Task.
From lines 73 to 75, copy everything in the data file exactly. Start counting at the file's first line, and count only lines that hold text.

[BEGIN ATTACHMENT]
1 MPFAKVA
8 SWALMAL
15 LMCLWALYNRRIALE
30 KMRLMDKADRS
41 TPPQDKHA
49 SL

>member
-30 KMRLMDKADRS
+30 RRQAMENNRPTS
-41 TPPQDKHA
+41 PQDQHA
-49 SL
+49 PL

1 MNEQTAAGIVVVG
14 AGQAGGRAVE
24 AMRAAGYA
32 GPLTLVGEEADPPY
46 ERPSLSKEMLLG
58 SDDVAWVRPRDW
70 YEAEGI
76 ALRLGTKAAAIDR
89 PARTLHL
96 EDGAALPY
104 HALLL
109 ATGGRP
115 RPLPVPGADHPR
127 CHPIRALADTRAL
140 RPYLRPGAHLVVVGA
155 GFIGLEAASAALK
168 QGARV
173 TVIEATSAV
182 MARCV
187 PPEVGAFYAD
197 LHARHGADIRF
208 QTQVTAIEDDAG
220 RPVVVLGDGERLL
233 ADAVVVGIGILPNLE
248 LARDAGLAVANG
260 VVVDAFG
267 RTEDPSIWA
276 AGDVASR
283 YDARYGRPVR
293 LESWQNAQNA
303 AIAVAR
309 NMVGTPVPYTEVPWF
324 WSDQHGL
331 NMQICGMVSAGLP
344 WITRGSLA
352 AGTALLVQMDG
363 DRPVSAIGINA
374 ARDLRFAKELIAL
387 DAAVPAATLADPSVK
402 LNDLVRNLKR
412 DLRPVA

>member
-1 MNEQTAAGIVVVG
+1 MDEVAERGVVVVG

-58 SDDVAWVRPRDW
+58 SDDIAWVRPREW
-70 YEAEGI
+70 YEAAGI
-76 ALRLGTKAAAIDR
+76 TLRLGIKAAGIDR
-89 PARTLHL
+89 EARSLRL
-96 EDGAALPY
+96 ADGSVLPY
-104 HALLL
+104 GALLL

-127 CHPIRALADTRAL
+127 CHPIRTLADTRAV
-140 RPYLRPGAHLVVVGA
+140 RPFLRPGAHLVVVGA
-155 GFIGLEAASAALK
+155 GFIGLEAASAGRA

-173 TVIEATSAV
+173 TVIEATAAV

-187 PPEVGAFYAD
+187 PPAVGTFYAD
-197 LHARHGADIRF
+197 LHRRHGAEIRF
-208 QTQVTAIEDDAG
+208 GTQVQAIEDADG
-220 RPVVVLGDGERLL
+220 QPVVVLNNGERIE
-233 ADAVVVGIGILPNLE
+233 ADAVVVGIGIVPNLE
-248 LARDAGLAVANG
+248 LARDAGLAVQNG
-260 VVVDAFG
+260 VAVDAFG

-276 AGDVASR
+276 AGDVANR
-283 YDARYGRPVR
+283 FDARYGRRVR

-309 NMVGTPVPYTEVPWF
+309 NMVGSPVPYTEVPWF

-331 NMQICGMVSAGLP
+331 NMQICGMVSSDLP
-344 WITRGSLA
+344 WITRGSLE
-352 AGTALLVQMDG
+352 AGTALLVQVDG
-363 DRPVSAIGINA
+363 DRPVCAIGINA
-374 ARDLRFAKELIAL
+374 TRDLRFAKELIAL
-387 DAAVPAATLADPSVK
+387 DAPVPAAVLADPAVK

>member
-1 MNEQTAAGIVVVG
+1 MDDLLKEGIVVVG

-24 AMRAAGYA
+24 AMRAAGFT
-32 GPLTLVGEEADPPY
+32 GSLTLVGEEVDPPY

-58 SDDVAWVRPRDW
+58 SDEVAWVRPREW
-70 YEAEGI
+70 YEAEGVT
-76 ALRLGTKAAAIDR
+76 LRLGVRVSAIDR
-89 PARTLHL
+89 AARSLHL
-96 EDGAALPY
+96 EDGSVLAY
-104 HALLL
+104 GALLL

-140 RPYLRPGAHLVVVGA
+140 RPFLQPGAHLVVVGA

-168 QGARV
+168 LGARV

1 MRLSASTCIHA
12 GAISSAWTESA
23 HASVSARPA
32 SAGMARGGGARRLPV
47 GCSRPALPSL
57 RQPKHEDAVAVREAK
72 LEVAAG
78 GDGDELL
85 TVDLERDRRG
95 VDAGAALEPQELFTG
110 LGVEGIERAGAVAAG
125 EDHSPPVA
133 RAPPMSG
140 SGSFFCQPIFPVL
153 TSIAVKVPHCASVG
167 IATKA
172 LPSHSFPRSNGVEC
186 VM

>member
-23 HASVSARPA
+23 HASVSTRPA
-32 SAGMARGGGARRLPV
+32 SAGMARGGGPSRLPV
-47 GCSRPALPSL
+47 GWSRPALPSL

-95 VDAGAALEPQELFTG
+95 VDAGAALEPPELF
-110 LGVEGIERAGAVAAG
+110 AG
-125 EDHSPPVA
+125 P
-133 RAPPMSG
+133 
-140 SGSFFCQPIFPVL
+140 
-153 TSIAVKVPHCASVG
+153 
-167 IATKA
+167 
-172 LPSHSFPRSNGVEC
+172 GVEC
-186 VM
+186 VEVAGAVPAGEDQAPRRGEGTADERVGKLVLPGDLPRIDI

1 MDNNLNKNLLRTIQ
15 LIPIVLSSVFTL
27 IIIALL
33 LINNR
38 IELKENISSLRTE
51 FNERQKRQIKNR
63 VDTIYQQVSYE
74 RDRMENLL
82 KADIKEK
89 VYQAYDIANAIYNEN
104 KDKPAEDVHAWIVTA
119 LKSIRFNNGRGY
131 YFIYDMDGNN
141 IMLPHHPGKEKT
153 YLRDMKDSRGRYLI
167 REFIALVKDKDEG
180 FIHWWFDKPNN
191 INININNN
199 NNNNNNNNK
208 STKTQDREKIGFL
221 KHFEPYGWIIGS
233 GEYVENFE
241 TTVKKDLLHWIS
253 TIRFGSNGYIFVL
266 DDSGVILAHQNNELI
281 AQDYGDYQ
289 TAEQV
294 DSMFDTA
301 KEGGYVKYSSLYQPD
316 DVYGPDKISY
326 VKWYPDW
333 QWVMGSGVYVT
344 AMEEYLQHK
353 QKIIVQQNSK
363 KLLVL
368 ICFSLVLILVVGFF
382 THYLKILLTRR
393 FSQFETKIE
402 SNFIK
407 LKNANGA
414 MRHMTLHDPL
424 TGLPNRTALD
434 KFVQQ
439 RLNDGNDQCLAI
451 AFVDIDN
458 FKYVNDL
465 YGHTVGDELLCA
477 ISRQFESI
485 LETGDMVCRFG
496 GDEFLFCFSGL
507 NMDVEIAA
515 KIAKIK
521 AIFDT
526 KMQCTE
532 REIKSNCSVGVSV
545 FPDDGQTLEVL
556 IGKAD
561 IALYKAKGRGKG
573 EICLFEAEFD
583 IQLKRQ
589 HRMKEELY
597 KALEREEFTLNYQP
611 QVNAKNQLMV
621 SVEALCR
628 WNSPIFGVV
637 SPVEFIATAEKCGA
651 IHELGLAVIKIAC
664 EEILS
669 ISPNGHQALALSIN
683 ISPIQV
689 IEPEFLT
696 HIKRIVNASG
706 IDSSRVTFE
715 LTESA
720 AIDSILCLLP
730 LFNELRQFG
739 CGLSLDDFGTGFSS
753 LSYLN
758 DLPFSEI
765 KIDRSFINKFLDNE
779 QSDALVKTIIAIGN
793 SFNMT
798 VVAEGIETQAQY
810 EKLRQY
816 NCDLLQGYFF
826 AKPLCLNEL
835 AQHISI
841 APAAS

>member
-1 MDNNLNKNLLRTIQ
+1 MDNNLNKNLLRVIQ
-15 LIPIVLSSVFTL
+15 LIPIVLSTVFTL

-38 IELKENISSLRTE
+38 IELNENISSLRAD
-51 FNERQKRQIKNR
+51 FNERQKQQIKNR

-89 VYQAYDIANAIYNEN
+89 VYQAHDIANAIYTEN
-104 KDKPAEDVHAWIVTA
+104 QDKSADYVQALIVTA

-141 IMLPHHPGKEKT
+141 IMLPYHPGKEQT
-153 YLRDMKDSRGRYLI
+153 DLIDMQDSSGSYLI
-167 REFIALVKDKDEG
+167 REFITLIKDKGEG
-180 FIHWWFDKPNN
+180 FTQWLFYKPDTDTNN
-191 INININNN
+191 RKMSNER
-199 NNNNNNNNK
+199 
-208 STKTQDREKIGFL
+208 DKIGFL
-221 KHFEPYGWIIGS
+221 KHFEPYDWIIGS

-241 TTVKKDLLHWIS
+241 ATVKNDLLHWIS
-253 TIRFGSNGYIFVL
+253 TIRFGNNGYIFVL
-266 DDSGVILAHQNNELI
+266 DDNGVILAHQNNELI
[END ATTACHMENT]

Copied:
+140 RPFLRPGAHLVVVGA
-155 GFIGLEAASAALK
+155 GFIGLEAASAGRA